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Discussion in 'General Instruction [BG]' started by Tim Harrison, Apr 8, 2006.

  1. Tim Harrison

    Tim Harrison

    Apr 8, 2006
    just got a question about modal scales.

    basically the major scales and it's modes cover everthing i play (apart from pentatonics). if a song's in a major key then you can use that, and if a song's in a min key you can just use the relative minor, as the root.

    this seems to cover pretty much each song i play (apart from all the insane jazzy stuff written purposely in weird sounding keys). the thing is i've just seen Victor Wooten - Bass Day 98, and near the end he's playing a song with a guy called Oteil Burbridge(sp?) who's playing some mentally amazingly sounding runs, yet they fit perfectly with what Victor's playing.

    is it just that he's just using chromatics, or that he's just being abstract. if anyone knows the kind of scales i'm talking about (it's kinda hard to put down in words) i'd love to have a look. i guess scales that sound jazzy but fit over the major scale and it's chord changes.

  2. steveb98

    steveb98 [acct disabled - multiple aliases]

    Mar 15, 2006
    Venice, CA
    Otiel is a very studied Jazz musician and has excellent ears. So he hears what Victor is doing and can follow or complment it. So that means he could just be hear Victor alter some notes and support it, or he knows what mode can offer that sound.

    Mode can used in many different ways. Modes can relate to chord function in diatonic harmony like you have said. i you learn fingering for each mode you can connect them up the neck to know all the notes of a key center on your bass. Then some learn modes as sounds. Like using Dorian over most minor chords for a sound hipper than Aeolian or Phygian over 7th to give alter 9th, flat 13th sound. Then the traditional use for writing music, modes have moods associated with them.

    Also Major modes aren't the only modes used especially in Jazz. The modes of the Melodic Minor scale are used. That is where the Lydian dominant and alter scale come from that are used on 7th chords.

    Back to Otiel he knows all of this and more as a musician who has studied his craft. More important he has worked on his ears and can hear the colors Victor is playing and support it. The same for Victor. Its all ears. A lot of great musician don't know all the theory, but they have the ears to hear sounds and know their instrument enough how to get those sounds. They get that way from lots of transcribing and when learning things like modes learning the sound the mode creates as well as the theory and fingering.

    Sorry for such a long winded explaination. Bottom line the modes are just a way to put a label on a sound. :ninja:
  3. Tim Harrison

    Tim Harrison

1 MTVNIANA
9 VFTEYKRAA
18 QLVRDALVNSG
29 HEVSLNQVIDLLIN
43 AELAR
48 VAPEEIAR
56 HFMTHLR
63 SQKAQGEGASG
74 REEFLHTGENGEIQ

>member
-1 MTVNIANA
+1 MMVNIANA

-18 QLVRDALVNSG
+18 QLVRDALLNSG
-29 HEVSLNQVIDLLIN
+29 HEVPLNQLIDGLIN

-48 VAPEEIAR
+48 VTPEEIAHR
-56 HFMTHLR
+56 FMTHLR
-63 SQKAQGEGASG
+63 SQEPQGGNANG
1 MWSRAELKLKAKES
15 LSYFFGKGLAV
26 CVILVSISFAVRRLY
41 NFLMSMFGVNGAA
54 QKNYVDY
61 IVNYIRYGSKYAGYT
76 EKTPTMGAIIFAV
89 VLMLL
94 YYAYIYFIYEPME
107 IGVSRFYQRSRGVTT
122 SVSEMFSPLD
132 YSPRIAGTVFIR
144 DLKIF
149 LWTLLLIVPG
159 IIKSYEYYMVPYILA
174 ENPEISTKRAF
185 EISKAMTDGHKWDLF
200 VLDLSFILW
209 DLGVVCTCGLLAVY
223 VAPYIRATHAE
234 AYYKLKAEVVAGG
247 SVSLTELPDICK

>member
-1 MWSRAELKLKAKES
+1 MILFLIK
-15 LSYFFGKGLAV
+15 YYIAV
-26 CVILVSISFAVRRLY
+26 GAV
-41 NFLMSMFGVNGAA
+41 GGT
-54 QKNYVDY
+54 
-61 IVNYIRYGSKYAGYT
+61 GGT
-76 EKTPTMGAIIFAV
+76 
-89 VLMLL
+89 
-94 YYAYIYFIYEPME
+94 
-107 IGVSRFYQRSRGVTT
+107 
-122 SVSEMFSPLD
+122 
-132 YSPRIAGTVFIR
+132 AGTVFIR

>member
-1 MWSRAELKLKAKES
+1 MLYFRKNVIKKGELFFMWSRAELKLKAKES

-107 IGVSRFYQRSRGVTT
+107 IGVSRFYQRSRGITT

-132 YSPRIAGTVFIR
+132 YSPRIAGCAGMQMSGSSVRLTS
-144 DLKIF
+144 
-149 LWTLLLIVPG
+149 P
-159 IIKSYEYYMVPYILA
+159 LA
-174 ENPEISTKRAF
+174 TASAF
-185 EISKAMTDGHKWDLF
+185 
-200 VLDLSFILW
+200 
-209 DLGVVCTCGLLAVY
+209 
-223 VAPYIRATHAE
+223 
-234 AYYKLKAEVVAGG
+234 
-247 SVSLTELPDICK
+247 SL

Apr 8, 2006
    I was just looking on the active bass theory charts, and there's about 5 billion different scales. a lot of 'em are modes from the major and melodic minor keys, is that right? the lydians and aeolians and all that?

    but then there's about 5 million more, 'chinese', 'hungarian' and....er...'purvi theta'?!?

    where do all these scales come from, is it just people makin' 'em up and sending 'em in? and is it really necessary to be learning all these?
  4. Snarf


    Jan 23, 2005
    For me, soloing over changes involves a lot of active listening. You need to hear where your melody is going. In terms of conceptualizing this on the fingerboard, I keep in mind certain patterns and where they can come into play during the form. Like remember your dorian patterns, diminished patterns, lydian patterns, mel. minor and one of the nice patterns that you can use to take yourself out for a bar or two is whole tone. Here I'm talking just about patterns, more like tetrachords, since playing all the way through a scale is pretty lame, especially if you start on a root. For instance, starting a dorian tetrachord on the 9th gives you phrygian, then you can take that out into dimished or whole tone, depending on where the tune is going. This crap's pretty abstract and is how I've developed my own approach to soloing. You should experiment a lot to figure out how you want to sound.

    This is just half the battle though. Phrasing is just as important as what notes you play. Probably even more so.

    Sorry for the obscure bull****. That's just my shpiel on soloing.
  5. A common misconception is that jazz musicians think in modes when we play jazz. Generally we think in chords. We work off any notes we want to affect the sound. I know that I'll subconciously be using a mode that i've practiced, but I don't think it as I play it (most of the time, sometimes it's pulling tricks from a dictionary). I'm just thinking about the chord that's being played or the melody, and think about how I want to affect the sound pretty much as you described earlier.
  6. Pacman

    Pacman Layin' Down Time Staff Member Gold Supporting Member

    Apr 1, 2000
    Omaha, Nebraska
    Endorsing Artist: Roscoe Guitars, DR Strings, Aguilar Amplification
    Not technique related. Moved to General Instruction.
  7. I usually think about cheese.

    Agreed :smug:
  8. OK, this is a little of the main topic, but I think worth throwing in.

    I use to play a lot of blues, and the secret to that is (in part) anticipation. Say you're playing a straight up blues cord pattern (E-A-E-B-A-E). Starting in E, a bar before the cord changes, you go to A. For the most part this fits, but not completely. So the listener is thinking 'there's something interesting here, I'm not sure what, but...' and then bang, the cord catches up with you. More than that, the cord sounds more natural because you've introduced it.

    Obviously there is more to it (in blues phrasing is very important) but it is these kind of plays that move music from good to great.


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